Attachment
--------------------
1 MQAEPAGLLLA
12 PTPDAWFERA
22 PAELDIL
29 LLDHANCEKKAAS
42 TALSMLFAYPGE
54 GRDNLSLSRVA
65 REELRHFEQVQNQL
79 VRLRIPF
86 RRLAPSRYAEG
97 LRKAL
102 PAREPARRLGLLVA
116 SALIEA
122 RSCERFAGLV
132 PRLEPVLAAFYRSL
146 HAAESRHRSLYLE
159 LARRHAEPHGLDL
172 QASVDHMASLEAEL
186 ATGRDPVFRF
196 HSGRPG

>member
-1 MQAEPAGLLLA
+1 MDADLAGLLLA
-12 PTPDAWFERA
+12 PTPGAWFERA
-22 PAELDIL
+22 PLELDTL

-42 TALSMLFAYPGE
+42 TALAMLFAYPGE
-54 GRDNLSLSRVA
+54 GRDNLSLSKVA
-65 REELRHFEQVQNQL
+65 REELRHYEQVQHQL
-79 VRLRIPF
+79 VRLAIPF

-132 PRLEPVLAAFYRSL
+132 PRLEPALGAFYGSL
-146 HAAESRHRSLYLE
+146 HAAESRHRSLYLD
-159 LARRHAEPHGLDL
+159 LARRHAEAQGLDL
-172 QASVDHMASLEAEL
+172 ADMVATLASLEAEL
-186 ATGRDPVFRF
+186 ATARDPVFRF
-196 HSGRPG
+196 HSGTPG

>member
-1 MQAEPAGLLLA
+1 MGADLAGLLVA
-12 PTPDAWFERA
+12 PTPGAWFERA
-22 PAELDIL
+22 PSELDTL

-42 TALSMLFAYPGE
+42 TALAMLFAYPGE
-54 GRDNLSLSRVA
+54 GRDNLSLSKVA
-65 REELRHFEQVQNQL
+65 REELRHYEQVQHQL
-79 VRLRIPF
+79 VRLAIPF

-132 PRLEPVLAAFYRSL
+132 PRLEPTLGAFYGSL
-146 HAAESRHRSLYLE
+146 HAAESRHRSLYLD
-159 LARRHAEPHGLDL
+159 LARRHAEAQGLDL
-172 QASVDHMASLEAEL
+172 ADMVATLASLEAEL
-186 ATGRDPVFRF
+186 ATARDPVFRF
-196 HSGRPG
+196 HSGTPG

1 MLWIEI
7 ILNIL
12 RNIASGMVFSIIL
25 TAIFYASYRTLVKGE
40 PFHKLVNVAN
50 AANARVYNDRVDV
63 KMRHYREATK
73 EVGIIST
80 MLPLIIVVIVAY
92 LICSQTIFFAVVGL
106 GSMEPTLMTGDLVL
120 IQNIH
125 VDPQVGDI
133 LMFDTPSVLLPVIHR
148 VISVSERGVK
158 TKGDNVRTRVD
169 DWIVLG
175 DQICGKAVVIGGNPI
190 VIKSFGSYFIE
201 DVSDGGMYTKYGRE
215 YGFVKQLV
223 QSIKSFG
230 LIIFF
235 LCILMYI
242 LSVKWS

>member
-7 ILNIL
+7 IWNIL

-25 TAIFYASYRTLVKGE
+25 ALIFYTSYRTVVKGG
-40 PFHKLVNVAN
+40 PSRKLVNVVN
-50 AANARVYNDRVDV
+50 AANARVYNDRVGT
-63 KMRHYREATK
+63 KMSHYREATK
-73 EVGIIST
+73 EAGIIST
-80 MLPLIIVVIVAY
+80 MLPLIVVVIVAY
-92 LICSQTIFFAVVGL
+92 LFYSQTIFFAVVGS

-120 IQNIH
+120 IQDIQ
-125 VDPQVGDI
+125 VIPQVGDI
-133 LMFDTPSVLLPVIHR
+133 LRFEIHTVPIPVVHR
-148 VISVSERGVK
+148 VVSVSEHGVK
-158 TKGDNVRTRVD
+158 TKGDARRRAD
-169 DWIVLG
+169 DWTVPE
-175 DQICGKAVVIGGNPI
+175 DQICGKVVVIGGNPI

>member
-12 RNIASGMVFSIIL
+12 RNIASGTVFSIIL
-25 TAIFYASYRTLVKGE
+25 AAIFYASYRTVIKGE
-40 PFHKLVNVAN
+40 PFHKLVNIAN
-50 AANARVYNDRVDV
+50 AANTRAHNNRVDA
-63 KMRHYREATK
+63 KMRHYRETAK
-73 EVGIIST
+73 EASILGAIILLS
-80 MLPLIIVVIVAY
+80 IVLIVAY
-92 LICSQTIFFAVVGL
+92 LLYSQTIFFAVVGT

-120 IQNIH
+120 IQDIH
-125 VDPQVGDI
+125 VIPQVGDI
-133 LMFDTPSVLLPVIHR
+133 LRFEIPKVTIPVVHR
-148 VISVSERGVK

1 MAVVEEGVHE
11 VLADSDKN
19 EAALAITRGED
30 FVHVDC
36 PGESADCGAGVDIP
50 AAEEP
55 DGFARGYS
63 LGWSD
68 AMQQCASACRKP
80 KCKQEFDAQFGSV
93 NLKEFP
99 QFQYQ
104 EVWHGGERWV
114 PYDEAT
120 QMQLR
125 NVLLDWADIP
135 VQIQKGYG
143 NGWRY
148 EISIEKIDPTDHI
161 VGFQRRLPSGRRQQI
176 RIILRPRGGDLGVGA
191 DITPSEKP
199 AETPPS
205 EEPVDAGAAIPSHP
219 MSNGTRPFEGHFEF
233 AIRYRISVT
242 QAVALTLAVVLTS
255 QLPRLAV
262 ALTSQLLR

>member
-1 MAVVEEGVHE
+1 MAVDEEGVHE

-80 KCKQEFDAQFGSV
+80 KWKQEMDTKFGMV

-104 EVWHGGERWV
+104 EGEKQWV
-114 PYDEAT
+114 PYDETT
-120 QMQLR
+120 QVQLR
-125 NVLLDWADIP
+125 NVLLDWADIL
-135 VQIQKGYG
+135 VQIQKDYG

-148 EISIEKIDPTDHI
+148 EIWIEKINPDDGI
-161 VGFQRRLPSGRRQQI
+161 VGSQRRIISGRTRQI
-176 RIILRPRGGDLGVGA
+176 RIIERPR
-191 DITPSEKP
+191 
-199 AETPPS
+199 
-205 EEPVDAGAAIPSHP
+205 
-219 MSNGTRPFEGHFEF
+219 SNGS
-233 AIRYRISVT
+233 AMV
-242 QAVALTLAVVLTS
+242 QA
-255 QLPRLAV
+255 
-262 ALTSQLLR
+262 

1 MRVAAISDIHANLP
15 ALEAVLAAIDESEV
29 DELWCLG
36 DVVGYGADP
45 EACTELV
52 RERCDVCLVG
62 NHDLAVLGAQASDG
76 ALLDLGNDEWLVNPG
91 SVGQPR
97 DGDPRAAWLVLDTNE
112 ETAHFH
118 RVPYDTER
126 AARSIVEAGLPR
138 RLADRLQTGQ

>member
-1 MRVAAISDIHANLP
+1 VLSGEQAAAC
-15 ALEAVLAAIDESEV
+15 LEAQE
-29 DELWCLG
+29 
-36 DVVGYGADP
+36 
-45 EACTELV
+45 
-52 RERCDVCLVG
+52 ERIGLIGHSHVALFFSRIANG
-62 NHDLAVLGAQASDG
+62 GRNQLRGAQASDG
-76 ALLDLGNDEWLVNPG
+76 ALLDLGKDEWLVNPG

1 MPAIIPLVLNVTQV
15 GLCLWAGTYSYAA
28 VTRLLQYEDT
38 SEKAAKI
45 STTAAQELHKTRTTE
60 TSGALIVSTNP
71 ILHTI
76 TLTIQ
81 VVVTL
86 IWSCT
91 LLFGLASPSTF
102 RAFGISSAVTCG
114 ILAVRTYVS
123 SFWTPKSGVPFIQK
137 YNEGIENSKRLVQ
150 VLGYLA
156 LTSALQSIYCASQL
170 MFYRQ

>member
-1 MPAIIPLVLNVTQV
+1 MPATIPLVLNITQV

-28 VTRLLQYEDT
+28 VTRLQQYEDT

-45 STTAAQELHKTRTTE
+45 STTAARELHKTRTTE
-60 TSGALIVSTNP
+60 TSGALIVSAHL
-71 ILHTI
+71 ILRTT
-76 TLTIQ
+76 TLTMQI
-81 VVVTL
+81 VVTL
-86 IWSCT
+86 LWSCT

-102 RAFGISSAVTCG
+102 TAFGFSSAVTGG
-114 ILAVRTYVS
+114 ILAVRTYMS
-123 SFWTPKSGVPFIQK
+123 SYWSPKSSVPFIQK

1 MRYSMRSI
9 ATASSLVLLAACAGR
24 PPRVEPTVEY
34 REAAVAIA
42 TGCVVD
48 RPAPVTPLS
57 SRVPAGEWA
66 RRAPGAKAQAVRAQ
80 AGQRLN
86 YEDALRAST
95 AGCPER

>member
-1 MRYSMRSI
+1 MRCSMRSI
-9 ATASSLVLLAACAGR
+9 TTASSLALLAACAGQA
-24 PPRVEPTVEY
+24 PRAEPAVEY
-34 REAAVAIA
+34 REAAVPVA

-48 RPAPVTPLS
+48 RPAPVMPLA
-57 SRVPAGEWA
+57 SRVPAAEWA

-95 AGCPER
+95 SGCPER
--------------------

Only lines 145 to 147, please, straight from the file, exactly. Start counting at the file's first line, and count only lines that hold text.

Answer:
-92 LICSQTIFFAVVGL
+92 LLYSQTIFFAVVGT

-120 IQNIH